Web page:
Crazy wisdom belongs neither to wickedness nor goodness…

Picture of Jamgon Kongtrul watching the 16th Karmapa empowering with gold leaf handprints the back of Vajradhatu’s Vajradhara thangka for Chogyam Trungpa the old man instagramed to illustrate this episode of Pulp Buddhism in which the Naropa Prairie Dog Players do a dramatic reading from volume five of Chogyam Trungpa’s collected works, as it pertains to crazy wisdom, in his own words…

Jonathan begins.

“To begin with, we have to let go certain fallacious notions connected with holiness, spirituality, goodness, heaven, godhood, and so forth.”

Allen replies.

“What makes these fallacious is the belief in a self, ego.”

Allen continues.

“That belief makes it so that ‘I’ am practicing goodness; thus, goodness is separated from ‘me’; or it implies some kind of a relationship in which goodness depends on ‘me’ and ‘me’ depends on goodness.”

Jonathan replies.

“Thus, fundamentally, since neither exists on its own], there is nothing there to build on at all.”

Allen replies.

“With this ego approach, a conclusion is drawn because of ‘other’ factors that prove that the conclusion is so.”

Virginia replies.

“According to the Buddhist outlook, ego, or self, is nonexistent.”

Virginia continues.

“It is not founded on any definite, real factors at all.”

Sally replies.

“It is based purely on the belief or assumption that since I call myself so-and-so, therefore I exist.”

Sally replies.

“And if I do not know what I am called, what my name is, then there is no structure there on which the whole thing is based.”

Allen replies.

“The way this primitive belief works is that believing in ‘that,’ the other, brings ‘this,’ the self.”

Allen pauses.

“If ‘that’ exists, then ‘this’ must also exist.”

Allen continues.

“I believe in ‘that’ because I need a reference point for my own existence, for ‘this’.”

Virginia replies.

“In the tantric, or vajrayana, approach my existence in relationship with others who exist is based on some energy, associated with how we live our lives.”

Sally replies.

“It is founded on some sense of understanding, which could also equally well be some sense of misunderstanding.”

Allen replies.

“When we ask ourselves, ‘Who are you, what are you?’ and we answer, ‘I am so-and-so,’ our affirmation or confirmation is based on putting something into that empty question.”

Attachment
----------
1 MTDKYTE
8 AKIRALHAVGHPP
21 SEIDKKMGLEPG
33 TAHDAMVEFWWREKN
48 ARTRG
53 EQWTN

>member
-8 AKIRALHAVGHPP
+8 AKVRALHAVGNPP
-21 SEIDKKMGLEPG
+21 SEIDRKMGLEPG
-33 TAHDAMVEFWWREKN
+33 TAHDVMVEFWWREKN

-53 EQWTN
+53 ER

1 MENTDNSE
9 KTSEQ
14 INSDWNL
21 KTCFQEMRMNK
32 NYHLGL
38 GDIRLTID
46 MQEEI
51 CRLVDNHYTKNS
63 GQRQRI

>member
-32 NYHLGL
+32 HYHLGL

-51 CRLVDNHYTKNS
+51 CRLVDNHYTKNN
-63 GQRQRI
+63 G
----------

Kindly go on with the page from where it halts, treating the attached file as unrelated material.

Jonathan replies.

“A question is like a container that we put something into to make it an appropriate and valid container.”

Virginia replies.

“There is some energy that is there between the two processes of giving birth to a question and producing an answer, an energy process that develops at the same time.”

Virginia continues.

“The energy that develops between the question and the answer is connected either with complete truth or complete falsehood.”

Sally replies.

“Strangely enough, those two do not contradict each other.”

Sally continues.

“Complete truth and complete falsehood are in some sense the same thing.”

Caroline replies.

“They make sense simultaneously.”

Caroline continues

“Truth is false, falsehood is true.”

Virginia replies.
“And that kind of energy, which goes on continuously, is called tantra.”

Virginia continues.

“And because it does not matter here about logical problems of truth or falsehood, the state of mind connected with
this is called crazy wisdom.”

Allen replies.

“Our minds are completely and constantly fixed on relating to things as either ‘yes’ or ‘no’; ‘yes’ in the sense of existence, ‘no’ in the sense of disproving that existence.”

Jonathan replies.

“Yet our framework of mind continues all the time between those two attitudes.”

Allen replies.

“‘Yes’ is based on exactly
the same sense of reference point as the negation is.”

Virginia replies.

“So the basic framework of mind involving a sense of reference point goes on continuously, which means that there is some energy constantly happening.”

Sally replies.

“What this means is that we do not have to negate the experience of our lives.”

Caroline replies.

“We do not have to negate our materialistic or spiritually materialistic experiences. ”

Sally replies.

“We do not have to negate them as being bad things; nor for that matter do we have to affirm them as being good things.”

Virginia replies.

“We can relate this to the simultaneous birth into existence of things as they are.”

Sally replies.

“Coemergence.”

Jonathan replies.

“Our negations or affirmations as to whether it belongs to ourselves or the others do not make any difference at all.”
Sally replies.

“All the time we are affirming or negating, we are standing on this ground anyway.”

Caroline replies.

“This ground we are standing on is the place of birth as well as the place of death, simultaneously.”

Virginia replies.

“We are talking about a particular energy that permits crazy wisdom to be transmitted.”

Jonathan replies.

“Crazy wisdom belongs neither to wickedness nor goodness; it belongs to neither yes nor no.”

Caroline replies.

“It is a principle that accommodates everything that exists in our life situations altogether.”

Allen replies.

“The birth of tantra takes place from this nonexistence of belief in ‘this’ and ‘that’.”

End scene. Fini.

Another episode of Pulp Buddhism brought to you by the Naropa Prairie Dog Players and by viewers like you, thank you for your support.

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